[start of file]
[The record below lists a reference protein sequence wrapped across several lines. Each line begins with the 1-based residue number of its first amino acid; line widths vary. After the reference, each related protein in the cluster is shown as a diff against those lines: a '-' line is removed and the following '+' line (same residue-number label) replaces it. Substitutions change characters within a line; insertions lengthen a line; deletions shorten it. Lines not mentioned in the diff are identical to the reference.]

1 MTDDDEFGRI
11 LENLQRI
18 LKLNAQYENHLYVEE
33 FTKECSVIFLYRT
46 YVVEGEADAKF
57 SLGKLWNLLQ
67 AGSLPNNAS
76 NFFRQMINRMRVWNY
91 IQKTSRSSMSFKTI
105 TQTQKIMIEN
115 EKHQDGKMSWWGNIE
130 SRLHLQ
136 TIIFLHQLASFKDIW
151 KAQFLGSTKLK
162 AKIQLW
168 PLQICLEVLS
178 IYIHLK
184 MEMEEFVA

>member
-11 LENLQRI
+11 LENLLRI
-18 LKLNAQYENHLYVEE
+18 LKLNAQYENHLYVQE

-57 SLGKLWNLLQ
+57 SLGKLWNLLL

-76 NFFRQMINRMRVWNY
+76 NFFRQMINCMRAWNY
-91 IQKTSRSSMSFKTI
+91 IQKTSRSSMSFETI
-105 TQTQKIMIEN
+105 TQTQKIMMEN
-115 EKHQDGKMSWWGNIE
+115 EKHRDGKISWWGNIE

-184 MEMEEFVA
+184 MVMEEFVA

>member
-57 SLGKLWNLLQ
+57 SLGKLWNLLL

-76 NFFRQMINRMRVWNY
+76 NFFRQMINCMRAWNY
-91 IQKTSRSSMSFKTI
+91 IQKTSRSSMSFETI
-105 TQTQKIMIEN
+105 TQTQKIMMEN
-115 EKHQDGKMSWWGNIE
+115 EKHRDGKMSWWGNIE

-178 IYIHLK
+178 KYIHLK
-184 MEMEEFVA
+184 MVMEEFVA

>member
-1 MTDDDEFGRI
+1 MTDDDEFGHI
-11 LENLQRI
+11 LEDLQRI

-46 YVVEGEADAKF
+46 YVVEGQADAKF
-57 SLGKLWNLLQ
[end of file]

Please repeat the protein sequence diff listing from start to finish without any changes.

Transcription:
[The record below lists a reference protein sequence wrapped across several lines. Each line begins with the 1-based residue number of its first amino acid; line widths vary. After the reference, each related protein in the cluster is shown as a diff against those lines: a '-' line is removed and the following '+' line (same residue-number label) replaces it. Substitutions change characters within a line; insertions lengthen a line; deletions shorten it. Lines not mentioned in the diff are identical to the reference.]

1 MTDDDEFGRI
11 LENLQRI
18 LKLNAQYENHLYVEE
33 FTKECSVIFLYRT
46 YVVEGEADAKF
57 SLGKLWNLLQ
67 AGSLPNNAS
76 NFFRQMINRMRVWNY
91 IQKTSRSSMSFKTI
105 TQTQKIMIEN
115 EKHQDGKMSWWGNIE
130 SRLHLQ
136 TIIFLHQLASFKDIW
151 KAQFLGSTKLK
162 AKIQLW
168 PLQICLEVLS
178 IYIHLK
184 MEMEEFVA

>member
-11 LENLQRI
+11 LENLLRI
-18 LKLNAQYENHLYVEE
+18 LKLNAQYENHLYVQE

-57 SLGKLWNLLQ
+57 SLGKLWNLLL

-76 NFFRQMINRMRVWNY
+76 NFFRQMINCMRAWNY
-91 IQKTSRSSMSFKTI
+91 IQKTSRSSMSFETI
-105 TQTQKIMIEN
+105 TQTQKIMMEN
-115 EKHQDGKMSWWGNIE
+115 EKHRDGKISWWGNIE

-184 MEMEEFVA
+184 MVMEEFVA

>member
-57 SLGKLWNLLQ
+57 SLGKLWNLLL

-76 NFFRQMINRMRVWNY
+76 NFFRQMINCMRAWNY
-91 IQKTSRSSMSFKTI
+91 IQKTSRSSMSFETI
-105 TQTQKIMIEN
+105 TQTQKIMMEN
-115 EKHQDGKMSWWGNIE
+115 EKHRDGKMSWWGNIE

-178 IYIHLK
+178 KYIHLK
-184 MEMEEFVA
+184 MVMEEFVA

>member
-1 MTDDDEFGRI
+1 MTDDDEFGHI
-11 LENLQRI
+11 LEDLQRI

-46 YVVEGEADAKF
+46 YVVEGQADAKF
-57 SLGKLWNLLQ